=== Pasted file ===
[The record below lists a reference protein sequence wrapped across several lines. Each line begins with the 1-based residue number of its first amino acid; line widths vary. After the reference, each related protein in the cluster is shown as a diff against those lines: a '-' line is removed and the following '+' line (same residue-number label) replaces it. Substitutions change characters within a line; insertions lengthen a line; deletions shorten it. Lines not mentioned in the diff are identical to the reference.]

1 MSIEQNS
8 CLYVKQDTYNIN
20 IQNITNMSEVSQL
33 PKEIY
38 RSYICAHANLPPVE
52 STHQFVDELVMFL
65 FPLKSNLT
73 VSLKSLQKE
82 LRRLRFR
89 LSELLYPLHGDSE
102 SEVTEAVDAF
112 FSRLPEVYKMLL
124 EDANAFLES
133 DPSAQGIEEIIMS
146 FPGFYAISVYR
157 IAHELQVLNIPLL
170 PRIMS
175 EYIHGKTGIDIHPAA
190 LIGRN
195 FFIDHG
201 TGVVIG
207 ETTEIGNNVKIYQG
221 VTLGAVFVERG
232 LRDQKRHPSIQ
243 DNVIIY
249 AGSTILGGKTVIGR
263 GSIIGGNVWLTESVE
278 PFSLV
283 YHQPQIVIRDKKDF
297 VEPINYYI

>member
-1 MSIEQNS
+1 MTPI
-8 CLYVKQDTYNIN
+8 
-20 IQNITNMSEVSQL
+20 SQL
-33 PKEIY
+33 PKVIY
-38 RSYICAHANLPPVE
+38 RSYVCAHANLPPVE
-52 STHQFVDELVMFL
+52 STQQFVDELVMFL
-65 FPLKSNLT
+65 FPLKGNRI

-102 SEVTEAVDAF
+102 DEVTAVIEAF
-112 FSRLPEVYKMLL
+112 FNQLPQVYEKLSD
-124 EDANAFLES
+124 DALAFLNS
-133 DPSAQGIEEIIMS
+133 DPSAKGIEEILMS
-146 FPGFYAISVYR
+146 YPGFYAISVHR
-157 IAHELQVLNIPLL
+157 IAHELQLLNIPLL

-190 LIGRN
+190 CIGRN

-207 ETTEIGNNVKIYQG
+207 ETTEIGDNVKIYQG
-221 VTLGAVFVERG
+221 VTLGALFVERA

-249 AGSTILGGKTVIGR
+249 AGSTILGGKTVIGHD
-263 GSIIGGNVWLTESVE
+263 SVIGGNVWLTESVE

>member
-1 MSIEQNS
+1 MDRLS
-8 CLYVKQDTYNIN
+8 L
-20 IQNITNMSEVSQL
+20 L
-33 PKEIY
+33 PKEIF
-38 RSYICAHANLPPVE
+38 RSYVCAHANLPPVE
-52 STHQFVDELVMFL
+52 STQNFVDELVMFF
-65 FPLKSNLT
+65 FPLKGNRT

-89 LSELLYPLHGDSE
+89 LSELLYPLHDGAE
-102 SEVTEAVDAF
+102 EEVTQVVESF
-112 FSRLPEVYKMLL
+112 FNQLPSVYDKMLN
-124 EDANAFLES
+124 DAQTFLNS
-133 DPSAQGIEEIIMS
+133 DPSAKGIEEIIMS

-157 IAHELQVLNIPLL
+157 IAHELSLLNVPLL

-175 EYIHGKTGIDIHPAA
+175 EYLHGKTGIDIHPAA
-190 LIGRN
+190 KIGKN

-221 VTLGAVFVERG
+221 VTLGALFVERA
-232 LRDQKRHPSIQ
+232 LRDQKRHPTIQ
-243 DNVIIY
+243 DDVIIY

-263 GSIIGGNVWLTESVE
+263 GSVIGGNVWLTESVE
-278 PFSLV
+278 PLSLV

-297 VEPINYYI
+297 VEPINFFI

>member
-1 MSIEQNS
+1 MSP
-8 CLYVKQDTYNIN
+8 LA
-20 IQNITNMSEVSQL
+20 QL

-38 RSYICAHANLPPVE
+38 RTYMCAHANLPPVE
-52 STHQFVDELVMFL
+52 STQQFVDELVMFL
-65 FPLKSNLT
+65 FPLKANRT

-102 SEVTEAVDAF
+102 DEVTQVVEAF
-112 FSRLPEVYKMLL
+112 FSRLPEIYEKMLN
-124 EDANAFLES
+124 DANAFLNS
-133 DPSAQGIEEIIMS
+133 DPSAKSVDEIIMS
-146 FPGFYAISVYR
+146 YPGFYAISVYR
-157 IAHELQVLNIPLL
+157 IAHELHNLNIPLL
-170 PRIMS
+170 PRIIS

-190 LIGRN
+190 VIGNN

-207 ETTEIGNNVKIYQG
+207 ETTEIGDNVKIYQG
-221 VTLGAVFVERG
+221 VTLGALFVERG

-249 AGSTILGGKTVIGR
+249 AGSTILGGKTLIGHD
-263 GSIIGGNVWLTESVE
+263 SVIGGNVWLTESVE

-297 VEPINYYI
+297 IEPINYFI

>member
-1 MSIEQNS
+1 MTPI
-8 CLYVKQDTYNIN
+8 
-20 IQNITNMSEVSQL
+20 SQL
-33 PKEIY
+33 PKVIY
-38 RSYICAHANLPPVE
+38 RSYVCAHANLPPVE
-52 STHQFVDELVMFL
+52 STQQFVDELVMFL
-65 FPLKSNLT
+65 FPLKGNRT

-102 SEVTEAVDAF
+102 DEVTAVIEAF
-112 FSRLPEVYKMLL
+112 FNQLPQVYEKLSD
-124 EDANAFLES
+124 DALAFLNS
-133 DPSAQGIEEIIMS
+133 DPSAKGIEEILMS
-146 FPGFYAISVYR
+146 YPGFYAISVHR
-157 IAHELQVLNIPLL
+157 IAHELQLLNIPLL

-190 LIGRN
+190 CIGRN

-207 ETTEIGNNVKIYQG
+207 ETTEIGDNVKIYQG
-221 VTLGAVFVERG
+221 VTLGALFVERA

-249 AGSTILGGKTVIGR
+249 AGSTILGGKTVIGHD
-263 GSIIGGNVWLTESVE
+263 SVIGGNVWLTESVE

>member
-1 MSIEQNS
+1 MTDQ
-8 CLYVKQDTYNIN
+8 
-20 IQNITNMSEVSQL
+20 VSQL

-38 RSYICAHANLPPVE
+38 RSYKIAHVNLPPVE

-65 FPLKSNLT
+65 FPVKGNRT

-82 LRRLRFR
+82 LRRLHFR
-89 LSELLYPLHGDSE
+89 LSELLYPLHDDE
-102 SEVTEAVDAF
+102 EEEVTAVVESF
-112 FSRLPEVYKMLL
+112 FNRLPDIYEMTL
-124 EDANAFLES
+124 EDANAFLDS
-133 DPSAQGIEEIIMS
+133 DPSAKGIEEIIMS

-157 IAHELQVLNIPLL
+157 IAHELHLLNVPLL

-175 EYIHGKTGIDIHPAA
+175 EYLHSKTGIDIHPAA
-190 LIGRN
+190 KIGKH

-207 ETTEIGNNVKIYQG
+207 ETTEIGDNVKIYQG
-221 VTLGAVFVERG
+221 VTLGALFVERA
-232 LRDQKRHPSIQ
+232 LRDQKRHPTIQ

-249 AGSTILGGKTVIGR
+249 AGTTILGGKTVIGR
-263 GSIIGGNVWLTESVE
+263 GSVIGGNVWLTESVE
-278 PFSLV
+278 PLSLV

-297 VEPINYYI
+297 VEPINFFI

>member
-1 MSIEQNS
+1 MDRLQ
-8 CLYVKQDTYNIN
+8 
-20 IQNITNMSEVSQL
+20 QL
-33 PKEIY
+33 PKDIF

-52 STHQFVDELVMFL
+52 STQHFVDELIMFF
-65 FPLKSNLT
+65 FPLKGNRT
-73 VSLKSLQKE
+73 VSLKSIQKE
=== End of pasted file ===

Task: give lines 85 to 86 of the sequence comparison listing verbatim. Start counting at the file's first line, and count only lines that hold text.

+89 LSELLYPLHDGAE
-102 SEVTEAVDAF